How is abdominal exam performed to evaluate normal labor?

Updated: Jan 24, 2019
  • Author: Sarah Hagood Milton, MD; Chief Editor: Christine Isaacs, MD  more...
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Answer

Answer

Physical examination should include documentation of the patient's vital signs, the fetus' presentation, and assessment of the fetal well-being. The frequency, duration, and intensity of uterine contractions should be assessed, particularly the abdominal and pelvic examinations in patients who present in possible labor.

Abdominal examination begins with the Leopold maneuvers described below [2] :

  • The initial maneuver involves the examiner placing both of his or her hands on each upper quadrant of the patient's abdomen and gently palpating the fundus with the tips of the fingers to define which fetal pole is present in the fundus. If it is the fetus' head, it should feel hard and round. In a breech presentation, a large, nodular body is felt.

  • The second maneuver involves palpation in the paraumbilical regions with both hands by applying gentle but deep pressure. The purpose is to differentiate the fetal spine (a hard, resistant structure) from its limbs (irregular, mobile small parts) to determinate the fetus' position.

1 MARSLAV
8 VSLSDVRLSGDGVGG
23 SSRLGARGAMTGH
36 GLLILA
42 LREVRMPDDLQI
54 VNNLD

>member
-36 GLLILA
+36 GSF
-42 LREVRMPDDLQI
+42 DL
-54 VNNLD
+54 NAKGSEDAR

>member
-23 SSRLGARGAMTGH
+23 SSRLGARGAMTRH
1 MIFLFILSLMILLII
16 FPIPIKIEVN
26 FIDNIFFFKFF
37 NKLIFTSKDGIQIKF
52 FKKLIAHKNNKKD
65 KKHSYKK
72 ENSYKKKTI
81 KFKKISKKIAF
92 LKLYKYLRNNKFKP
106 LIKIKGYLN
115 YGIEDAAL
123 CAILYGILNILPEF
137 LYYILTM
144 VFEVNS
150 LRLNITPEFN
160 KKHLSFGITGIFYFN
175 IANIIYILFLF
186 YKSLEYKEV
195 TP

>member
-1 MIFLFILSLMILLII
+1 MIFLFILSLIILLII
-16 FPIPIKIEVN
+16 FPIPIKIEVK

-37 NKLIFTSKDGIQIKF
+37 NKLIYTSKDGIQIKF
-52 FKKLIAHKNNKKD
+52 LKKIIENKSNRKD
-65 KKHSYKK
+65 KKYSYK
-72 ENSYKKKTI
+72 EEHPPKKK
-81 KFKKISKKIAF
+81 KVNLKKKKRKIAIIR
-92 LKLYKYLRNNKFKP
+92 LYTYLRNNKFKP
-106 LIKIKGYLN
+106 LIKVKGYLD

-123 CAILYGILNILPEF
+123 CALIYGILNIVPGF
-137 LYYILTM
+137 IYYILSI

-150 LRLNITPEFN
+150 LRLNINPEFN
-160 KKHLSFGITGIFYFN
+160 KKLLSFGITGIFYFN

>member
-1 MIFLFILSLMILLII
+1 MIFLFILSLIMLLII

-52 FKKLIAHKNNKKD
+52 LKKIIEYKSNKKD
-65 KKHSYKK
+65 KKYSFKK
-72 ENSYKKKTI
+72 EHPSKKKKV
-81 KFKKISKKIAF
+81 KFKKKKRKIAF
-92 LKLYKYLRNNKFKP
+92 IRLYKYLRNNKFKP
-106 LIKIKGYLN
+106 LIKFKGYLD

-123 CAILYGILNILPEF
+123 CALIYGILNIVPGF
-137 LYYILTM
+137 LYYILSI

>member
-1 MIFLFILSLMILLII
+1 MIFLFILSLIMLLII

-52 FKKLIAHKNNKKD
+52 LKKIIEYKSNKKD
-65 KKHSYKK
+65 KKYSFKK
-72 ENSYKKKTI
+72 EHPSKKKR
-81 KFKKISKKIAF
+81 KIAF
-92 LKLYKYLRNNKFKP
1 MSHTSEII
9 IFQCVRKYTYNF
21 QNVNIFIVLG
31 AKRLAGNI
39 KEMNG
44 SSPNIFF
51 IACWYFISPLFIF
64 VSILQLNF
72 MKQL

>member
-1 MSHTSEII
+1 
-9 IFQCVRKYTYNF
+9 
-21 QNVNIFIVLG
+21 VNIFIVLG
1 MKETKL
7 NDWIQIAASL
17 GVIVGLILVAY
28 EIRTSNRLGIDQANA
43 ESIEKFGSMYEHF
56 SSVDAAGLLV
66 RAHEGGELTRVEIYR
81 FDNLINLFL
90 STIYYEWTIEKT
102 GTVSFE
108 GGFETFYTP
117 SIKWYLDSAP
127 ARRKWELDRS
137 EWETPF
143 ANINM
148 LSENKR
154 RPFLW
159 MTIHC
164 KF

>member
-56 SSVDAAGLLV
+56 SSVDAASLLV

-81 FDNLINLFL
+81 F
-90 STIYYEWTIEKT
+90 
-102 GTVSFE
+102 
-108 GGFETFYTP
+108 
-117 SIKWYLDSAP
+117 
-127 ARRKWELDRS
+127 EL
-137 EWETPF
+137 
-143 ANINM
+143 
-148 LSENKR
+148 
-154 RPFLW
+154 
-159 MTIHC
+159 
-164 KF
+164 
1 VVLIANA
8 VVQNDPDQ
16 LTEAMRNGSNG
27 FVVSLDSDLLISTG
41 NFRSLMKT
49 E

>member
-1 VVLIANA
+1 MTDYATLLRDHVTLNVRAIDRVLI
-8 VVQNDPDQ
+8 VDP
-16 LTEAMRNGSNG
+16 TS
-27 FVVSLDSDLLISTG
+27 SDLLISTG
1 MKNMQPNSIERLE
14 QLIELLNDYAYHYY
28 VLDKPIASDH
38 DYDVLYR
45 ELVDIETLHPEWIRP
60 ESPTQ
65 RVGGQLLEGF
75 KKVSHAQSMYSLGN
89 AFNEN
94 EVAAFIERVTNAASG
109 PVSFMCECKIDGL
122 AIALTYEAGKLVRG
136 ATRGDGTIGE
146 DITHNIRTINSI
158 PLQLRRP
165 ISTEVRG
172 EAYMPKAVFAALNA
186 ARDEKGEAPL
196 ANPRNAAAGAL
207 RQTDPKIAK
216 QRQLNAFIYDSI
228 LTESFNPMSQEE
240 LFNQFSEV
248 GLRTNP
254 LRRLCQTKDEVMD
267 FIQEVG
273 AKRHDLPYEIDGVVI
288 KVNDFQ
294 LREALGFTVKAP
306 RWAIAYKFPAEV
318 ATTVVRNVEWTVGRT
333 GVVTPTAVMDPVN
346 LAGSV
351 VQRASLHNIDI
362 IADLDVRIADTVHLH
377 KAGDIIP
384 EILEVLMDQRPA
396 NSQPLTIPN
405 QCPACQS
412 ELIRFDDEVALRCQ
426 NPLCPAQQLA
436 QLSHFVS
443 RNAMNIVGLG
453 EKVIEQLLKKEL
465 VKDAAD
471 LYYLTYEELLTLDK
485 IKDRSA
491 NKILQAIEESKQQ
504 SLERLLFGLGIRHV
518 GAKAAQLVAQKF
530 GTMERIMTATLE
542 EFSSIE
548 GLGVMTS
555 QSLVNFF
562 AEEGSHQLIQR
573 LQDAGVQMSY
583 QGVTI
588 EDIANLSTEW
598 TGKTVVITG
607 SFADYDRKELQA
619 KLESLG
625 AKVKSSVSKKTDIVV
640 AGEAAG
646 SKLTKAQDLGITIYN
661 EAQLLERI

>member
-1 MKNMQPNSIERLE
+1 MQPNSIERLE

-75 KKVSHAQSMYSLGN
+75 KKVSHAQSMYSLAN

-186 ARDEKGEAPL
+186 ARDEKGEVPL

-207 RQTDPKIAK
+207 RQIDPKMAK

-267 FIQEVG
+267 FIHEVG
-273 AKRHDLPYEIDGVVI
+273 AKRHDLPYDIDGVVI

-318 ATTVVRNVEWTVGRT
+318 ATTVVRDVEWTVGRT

• The third maneuver is suprapubic palpation by using the thumb and fingers of the dominant hand. As with the first maneuver, the examiner ascertains the fetus' presentation and estimates its station. If the presenting part is not engaged, a movable body (usually the fetal occiput) can be felt. This maneuver also allows for an assessment of the fetal weight and of the volume of amniotic fluid.

  • The fourth maneuver involves palpation of bilateral lower quadrants with the aim of determining if the presenting part of the fetus is engaged in the mother's pelvis. The examiner stands facing the mother's feet. With the tips of the first 3 fingers of both hands, the examiner exerts deep pressure in the direction of the axis of the pelvic inlet. In a cephalic presentation, the fetus' head is considered engaged if the examiner's hands diverge as they trace the fetus' head into the pelvis.


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